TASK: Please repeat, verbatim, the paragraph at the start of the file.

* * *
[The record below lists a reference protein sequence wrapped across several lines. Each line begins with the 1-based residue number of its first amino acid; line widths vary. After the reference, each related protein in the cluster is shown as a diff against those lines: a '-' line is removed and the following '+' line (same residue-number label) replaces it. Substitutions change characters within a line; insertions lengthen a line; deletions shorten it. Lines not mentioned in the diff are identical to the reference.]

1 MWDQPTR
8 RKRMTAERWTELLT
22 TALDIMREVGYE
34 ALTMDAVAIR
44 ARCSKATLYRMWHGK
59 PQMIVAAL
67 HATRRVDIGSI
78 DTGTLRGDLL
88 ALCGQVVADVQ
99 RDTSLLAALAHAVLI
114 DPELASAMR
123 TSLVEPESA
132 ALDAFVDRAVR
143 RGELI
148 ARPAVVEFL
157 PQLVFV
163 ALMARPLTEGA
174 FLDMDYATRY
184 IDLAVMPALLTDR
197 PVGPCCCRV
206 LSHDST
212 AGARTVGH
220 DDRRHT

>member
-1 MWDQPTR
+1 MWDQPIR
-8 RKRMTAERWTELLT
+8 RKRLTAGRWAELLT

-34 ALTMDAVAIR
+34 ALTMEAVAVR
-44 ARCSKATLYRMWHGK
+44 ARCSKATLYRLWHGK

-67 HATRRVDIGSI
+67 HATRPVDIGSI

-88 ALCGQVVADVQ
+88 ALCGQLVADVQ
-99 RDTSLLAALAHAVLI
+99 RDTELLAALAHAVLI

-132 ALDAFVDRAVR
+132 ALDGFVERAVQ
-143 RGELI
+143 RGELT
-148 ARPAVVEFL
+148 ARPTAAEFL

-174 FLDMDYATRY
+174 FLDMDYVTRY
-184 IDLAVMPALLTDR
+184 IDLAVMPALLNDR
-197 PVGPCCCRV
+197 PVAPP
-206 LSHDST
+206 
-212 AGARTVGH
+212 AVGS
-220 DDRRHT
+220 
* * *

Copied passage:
[The record below lists a reference protein sequence wrapped across several lines. Each line begins with the 1-based residue number of its first amino acid; line widths vary. After the reference, each related protein in the cluster is shown as a diff against those lines: a '-' line is removed and the following '+' line (same residue-number label) replaces it. Substitutions change characters within a line; insertions lengthen a line; deletions shorten it. Lines not mentioned in the diff are identical to the reference.]